The newest revelations raise more existential issues about democratic governance in a pandemic. You don’t have to look far to see that the President’s obfuscations extend into other areas of science. In mid-September, in a tour of the fire-ravaged regions of the Western United States, the President, in a briefing with California’s Governor Gavin Newsom and his staff, had a remarkable exchange with Wade Crowfoot, the state’s secretary for natural resources. Pushing back against the President’s notion that “vegetation management,” or what he calls “cleaning the [forest] floors,” was the solution to the region’s problems, Crawford confronted Mr. Trump.
“If we ignore that science and sort of put our head in the sand and think it’s all about vegetation management, we’re not going to succeed together protecting Californians,” he told the President.
This time, Trump rejected the premise. “It’ll start getting cooler,” he insisted. “You just watch.”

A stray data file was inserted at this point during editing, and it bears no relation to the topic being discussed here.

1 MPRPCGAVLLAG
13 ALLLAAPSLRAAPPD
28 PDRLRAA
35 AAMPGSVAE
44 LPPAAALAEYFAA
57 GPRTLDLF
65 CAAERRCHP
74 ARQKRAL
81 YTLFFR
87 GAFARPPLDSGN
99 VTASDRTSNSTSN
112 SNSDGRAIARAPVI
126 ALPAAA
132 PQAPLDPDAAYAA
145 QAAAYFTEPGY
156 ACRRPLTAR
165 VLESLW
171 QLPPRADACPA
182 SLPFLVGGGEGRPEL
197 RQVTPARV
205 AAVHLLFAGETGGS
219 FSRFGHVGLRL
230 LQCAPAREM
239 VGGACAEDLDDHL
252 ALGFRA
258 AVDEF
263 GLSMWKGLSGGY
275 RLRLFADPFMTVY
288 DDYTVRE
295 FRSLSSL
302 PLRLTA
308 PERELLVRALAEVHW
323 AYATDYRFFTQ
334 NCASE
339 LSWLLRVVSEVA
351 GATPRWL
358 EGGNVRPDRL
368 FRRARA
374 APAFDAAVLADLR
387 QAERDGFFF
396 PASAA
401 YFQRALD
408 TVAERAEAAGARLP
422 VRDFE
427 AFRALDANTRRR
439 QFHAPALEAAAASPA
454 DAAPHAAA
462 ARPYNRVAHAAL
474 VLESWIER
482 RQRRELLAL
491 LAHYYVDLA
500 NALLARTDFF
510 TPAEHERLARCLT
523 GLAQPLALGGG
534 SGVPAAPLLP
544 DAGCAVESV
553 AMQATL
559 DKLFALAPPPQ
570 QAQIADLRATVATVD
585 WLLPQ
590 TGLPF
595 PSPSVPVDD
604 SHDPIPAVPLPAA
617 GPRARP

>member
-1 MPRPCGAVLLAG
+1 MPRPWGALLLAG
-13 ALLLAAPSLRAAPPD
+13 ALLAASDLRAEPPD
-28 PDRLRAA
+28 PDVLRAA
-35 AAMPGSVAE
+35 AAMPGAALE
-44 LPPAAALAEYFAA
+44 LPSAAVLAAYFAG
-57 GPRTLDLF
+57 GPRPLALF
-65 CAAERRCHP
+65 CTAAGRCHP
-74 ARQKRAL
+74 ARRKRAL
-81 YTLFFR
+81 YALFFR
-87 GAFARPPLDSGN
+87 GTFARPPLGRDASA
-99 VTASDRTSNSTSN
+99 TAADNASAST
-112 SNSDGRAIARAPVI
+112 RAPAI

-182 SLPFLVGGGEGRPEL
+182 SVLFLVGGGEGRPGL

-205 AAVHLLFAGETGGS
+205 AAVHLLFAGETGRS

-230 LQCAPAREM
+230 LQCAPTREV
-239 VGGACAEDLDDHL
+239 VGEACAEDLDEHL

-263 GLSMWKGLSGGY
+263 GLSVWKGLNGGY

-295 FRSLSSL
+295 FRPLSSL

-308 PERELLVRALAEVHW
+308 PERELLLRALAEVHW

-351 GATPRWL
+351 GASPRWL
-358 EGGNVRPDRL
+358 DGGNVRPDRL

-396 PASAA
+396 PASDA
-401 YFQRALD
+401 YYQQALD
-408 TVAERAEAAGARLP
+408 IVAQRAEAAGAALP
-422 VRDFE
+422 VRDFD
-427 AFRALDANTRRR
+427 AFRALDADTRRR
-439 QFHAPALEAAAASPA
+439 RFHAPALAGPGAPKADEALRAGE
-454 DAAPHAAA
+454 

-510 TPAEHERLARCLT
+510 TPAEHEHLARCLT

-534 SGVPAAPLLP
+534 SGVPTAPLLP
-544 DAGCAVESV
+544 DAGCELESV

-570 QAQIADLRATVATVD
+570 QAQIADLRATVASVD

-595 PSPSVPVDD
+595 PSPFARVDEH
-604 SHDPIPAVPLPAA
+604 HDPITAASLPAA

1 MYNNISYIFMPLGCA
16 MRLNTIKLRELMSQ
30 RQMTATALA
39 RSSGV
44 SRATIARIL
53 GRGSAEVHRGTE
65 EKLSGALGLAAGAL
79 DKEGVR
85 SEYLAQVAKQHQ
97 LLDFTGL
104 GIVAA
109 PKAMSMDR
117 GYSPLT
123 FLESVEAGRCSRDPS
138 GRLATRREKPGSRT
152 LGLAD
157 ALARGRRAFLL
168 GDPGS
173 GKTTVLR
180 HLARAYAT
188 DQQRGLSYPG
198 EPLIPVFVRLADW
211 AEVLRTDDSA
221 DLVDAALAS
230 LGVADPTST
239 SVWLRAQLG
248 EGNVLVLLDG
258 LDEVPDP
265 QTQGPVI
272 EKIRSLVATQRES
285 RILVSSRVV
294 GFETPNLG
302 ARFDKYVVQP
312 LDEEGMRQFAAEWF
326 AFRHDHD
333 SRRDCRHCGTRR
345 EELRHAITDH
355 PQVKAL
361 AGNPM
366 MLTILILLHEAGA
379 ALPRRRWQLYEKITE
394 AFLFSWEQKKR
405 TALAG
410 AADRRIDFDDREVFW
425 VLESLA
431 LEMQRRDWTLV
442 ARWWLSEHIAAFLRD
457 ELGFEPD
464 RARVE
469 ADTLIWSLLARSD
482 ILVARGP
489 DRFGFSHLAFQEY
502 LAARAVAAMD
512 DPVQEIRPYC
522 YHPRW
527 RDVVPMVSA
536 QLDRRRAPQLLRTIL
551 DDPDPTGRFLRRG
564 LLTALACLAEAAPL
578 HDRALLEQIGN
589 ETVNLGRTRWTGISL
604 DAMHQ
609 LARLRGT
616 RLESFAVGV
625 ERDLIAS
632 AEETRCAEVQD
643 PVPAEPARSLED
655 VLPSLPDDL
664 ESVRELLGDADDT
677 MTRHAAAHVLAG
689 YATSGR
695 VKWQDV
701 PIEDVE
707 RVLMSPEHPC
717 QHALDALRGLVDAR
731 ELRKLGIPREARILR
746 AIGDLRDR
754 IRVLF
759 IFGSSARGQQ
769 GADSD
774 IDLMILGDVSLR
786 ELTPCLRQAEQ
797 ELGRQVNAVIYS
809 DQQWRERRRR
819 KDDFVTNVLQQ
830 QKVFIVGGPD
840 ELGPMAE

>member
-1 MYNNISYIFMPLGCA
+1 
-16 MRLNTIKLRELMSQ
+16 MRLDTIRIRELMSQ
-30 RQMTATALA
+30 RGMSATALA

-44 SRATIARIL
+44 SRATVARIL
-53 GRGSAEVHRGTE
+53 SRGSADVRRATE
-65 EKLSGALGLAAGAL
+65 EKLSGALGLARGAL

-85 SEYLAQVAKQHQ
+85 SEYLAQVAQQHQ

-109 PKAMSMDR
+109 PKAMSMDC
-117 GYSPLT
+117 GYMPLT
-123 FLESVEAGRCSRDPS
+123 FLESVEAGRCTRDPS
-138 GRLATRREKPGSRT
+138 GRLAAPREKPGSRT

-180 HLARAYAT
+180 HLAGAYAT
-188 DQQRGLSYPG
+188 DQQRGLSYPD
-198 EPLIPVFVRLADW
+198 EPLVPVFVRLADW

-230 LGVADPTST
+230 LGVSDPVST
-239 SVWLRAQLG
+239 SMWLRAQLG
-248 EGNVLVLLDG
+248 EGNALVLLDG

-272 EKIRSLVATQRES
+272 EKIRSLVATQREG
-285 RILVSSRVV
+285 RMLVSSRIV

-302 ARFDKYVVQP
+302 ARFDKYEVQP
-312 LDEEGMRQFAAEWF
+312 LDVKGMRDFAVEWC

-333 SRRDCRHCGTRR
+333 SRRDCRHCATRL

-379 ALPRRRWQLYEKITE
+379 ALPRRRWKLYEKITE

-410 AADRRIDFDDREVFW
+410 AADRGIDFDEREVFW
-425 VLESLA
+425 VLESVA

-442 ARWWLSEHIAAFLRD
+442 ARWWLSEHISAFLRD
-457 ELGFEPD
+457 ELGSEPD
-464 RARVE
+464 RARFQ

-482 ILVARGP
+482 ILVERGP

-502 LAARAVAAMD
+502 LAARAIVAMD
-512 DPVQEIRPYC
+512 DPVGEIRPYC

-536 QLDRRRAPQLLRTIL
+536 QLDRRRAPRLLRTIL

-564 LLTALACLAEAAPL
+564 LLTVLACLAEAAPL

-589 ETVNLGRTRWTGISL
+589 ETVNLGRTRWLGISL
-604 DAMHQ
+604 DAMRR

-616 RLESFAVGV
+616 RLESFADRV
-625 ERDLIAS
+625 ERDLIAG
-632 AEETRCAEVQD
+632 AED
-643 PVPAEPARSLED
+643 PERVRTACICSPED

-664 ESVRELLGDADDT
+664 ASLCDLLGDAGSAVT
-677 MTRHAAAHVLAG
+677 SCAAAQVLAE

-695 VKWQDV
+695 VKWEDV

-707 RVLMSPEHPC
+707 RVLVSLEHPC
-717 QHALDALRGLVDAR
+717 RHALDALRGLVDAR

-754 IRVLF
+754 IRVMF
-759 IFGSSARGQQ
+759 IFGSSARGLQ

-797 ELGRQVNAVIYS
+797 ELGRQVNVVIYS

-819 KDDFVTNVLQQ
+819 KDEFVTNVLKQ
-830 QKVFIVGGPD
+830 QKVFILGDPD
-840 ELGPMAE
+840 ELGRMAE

“I wish science agreed with you,” Mr. Crowfoot replied.
“Well, I don’t think science knows, actually,” Trump retorted, maintaining a tense grin.
These are the kinds of scenarios that have alarmed scientists for the past four years—explicit rejection of settled science, from pandemics to climate change to bioethics to evolutionary biology—and that have led august scientific publications to come out forcefully against the President, with Scientific American endorsing a presidential candidate for the first time its 175-year history, and the editor-in-chief of Science magazine, H. Holden Thorp, writing a house editorial bluntly titled “Trump Lied About Science.”